Just good business: On Track For A Sustainable Future – Plastics Recycling

The art of plastics recycling is probably the last thing on the minds of the thousands who annually trudge New Zealand’s breathtakingly beautiful Tongariro track. But beneath their feet is bit of smart product design that reduces their environmental impact while also cutting the country’s industrial waste.
It’s called JakMatEnviro – honeycomb matting that helps stabilise and reduce the maintenance cost of wilderness tracks. Designed locally and made from locally recycled plastic, it’s good example of the Kiwi DIY gene in action.
“About three years ago, our accountant did the Tongariro Crossing. At that point, DOC was using geocell-type product imported from Germany. We thought we could do it better,” explains Jakaar Industries director Alan Holt. So they did.
Working closely with DOC, the company came up with design that provided greater flexibility, improved drainage, was easier to stack and carry and locked in place more firmly. It’s now being used in range of different wilderness environments – cutting both track maintenance costs and carbon emissions (including import costs and the helicopter time that goes into track maintenance).
Now the concept has been extended with ground stabilising geocell mat designed for carpark and utility area construction.
“It’s made from harder compound so it can take the weight of vehicles – there’s cost advantage but the appeal of the product is that you can get more environmentally sympathetic landscapes,” explains Jakaar’s market development manager John Bradley. “Well over 90 percent of the area of this product is available for grass growing.”
That’s not only more aesthetically pleasing but in more urbanised environments (stadiums, city parks) it also helps reduce stormwater run-off from parking areas – and helps protect grass over the wetter winter months.
Bradley, whose background includes focus on plastics recycling, is strong advocate for the born-again potential of the material.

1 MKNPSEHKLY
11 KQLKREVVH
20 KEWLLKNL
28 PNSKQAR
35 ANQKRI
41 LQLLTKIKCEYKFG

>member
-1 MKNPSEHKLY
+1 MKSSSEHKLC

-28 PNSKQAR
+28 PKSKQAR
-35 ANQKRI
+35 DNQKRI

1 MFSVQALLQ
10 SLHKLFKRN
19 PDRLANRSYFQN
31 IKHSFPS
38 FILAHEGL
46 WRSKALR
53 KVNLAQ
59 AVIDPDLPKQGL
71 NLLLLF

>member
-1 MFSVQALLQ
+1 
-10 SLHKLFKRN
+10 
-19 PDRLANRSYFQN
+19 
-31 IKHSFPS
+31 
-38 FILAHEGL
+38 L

“I’m great believer in the ability for plastic to have second life – if five percent of the characteristics are taken out from using it once, that would be large. There’s plenty more to be used again, to do another job. I would really encourage people to think about the ability to use recycled as percentage of their product because we know we can get it back to almost virgin state. So we can substitute anything from 10 percent to 100 percent.”
Prior to creating its geocell products, the Manukau-based, family-owned plastics engineering company was already on its own sustainability track. As well as maintaining fully certified ISO 9001 Quality System combined with the ‘TIMS’ integrated manufacturing system, it’s recently invested in the latest European electric moulding to cut its use of consumables (power, water, oil).
Its belief that plastic can be kept out of the waste stream is proved in its own operations – the waste from its range of injection moulded products all gets recycled on site and an increasing proportion of the company’s output (around 40 percent) is now made from recycled material.
“This [geocell] project is an especially good one for us,” says Holt. “We’re also making marker poles for tracks out of recycled material and we’re trying to push more product in that area.”
The company already has its eye on markets for both geocell products in Australia but is taking steady relationship-based approach to expansion.
“It’s about building relations, understanding the processes involved in laying it in different environments and building good dossiers of case studies for people to follow,” says Bradley.

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